Keep your relationship in good standing by confessing sin ASAP.
Delight in Him.
And it will get much, much easier to share.

In fact, you will have “streams of Living Water” bubbling out of your life and you may not even have to initiate the conversation.
They may initiate by asking you why you love the way you do. Or how you can be so forgiving. Why you work so hard or why you don’t laugh at the dirty jokes. And then it gets easy to share.
But even if they don’t ask, you can still share the best news ever.
First, because He is so awesome.
And second, because He commanded it.

Will you share?
Or will you let the enemy shut you up?
The choice is yours.
But your friend desperately needs to hear what God has done for you.
I pray we’ll both be obedient.

I Blame the Apples!

I blame the apples.
It had to be them!
Twice in my life I have had food poisoning.
And both times, the food I ate had apples in it.
So I blame the apples for the misery that followed.

Will I still eat apples?
Sure, I guess.
But I am keeping a wary eye on them.
After all, you never know when one of them will turn on you.
And who needs that?
In fact, I think I may avoid them altogether.
Because, obviously, they are the cause of all of my issues.
After all, the two times I got food poisoning, apples were involved.

I blame the ____.
(Fill in here with the group of your choice. A certain political party. A certain race. A certain age group. A certain church or denomination. Even a certain family member.)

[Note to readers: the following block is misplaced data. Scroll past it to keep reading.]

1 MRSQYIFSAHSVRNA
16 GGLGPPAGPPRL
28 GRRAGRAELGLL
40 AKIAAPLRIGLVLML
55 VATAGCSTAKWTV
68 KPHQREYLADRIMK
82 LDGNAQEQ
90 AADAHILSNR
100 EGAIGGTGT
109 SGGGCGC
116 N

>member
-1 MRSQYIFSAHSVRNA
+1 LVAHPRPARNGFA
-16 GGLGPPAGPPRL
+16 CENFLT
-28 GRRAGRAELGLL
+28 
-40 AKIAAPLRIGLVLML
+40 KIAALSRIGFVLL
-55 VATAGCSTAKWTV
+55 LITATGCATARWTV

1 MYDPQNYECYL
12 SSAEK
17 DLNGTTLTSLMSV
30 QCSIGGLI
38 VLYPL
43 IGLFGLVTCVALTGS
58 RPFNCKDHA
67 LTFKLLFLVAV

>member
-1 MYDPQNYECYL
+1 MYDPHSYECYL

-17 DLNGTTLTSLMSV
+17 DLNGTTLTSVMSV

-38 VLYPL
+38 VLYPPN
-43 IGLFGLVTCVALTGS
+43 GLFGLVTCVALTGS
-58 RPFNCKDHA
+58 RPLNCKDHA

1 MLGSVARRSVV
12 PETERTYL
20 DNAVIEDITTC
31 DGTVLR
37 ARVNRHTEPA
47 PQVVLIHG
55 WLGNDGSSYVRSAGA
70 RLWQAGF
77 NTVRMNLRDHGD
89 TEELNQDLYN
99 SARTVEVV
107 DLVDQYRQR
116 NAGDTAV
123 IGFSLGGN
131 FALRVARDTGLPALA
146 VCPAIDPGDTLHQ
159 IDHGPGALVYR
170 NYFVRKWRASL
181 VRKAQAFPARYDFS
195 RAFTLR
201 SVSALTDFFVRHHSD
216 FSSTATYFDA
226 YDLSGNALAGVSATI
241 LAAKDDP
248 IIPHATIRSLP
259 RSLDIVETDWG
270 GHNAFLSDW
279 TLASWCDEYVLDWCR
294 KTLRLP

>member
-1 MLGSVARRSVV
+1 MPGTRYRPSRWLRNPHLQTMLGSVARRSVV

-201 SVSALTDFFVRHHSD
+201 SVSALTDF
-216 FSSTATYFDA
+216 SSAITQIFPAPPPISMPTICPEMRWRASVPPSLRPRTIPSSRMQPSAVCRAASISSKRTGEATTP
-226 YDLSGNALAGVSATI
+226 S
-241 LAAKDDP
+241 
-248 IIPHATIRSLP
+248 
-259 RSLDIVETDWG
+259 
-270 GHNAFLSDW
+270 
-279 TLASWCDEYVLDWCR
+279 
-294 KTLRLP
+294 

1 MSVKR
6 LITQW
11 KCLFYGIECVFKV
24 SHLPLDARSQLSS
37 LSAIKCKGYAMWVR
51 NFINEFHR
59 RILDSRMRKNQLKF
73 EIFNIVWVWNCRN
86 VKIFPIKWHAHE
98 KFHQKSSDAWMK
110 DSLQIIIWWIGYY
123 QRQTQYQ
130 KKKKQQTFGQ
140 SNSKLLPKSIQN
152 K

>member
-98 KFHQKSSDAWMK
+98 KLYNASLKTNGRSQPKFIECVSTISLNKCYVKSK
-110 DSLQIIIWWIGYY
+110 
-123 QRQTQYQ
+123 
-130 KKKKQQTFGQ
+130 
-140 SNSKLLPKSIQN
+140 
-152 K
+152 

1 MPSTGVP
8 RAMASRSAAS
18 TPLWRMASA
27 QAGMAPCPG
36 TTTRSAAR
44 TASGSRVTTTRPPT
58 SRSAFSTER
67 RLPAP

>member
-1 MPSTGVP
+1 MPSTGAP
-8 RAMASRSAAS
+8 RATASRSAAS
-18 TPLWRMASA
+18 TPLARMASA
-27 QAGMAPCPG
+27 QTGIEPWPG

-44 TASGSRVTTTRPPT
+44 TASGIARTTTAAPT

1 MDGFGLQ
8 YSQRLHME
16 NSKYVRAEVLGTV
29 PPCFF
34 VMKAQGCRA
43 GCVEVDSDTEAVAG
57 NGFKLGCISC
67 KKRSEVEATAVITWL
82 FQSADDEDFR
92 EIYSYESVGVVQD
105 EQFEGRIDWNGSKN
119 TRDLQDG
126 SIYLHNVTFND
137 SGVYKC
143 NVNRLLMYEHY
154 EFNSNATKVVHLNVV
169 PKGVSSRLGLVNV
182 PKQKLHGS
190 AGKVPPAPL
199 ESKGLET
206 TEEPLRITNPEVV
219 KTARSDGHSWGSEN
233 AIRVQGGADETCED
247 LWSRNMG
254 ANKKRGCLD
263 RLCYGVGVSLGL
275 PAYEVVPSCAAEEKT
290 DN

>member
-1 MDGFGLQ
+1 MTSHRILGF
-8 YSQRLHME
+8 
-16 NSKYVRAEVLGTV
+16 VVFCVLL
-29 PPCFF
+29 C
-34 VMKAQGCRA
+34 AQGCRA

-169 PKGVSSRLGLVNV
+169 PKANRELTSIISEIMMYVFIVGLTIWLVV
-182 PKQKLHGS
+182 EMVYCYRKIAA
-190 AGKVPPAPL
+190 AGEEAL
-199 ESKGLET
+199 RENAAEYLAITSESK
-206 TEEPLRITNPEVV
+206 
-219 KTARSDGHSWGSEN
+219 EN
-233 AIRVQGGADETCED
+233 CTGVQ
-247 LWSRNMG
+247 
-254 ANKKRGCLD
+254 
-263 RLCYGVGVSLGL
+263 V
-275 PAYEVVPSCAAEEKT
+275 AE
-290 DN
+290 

It had to be them!
Every time there is a problem, they are at the center of it.
So I blame them for all the misery there is.

Will I still exist on this mortal plane with them?
Sure, I guess. Because I have to.
But I am keeping a wary eye on them.
After all, you never know when one of them will turn on you.
And who needs that.
Actually, I think I will avoid “them” altogether.
Because, obviously, they are the cause of all my issues.
After all, every time I get hurt or frustrated “they” are involved.

The truth is, both times that I have had food poisoning, apples were involved.
But the truth is also that they were not the cause.
Bad meat the first time.
Bad meat and bad mayo the second time.

But it would be so easy to come to the wrong conclusion.
Blame the apples.
And then cut my nose off despite my face and never eat apples again.
Ignore all the health benefits and the deliciousness they bring.
And just lump them all together into the category of “bad”.

Now go back.
Think of that group or that person who you cannot stand.
The apples you want to blame for your misery.

And recognize that the poison does not come from the apple.
It didn’t come from the fruit in the Garden of Eden, either.
(Which, by the way, was not an apple.)
The fruit itself was good.
The poison came from the action – the sin that eating the fruit ushered into the world.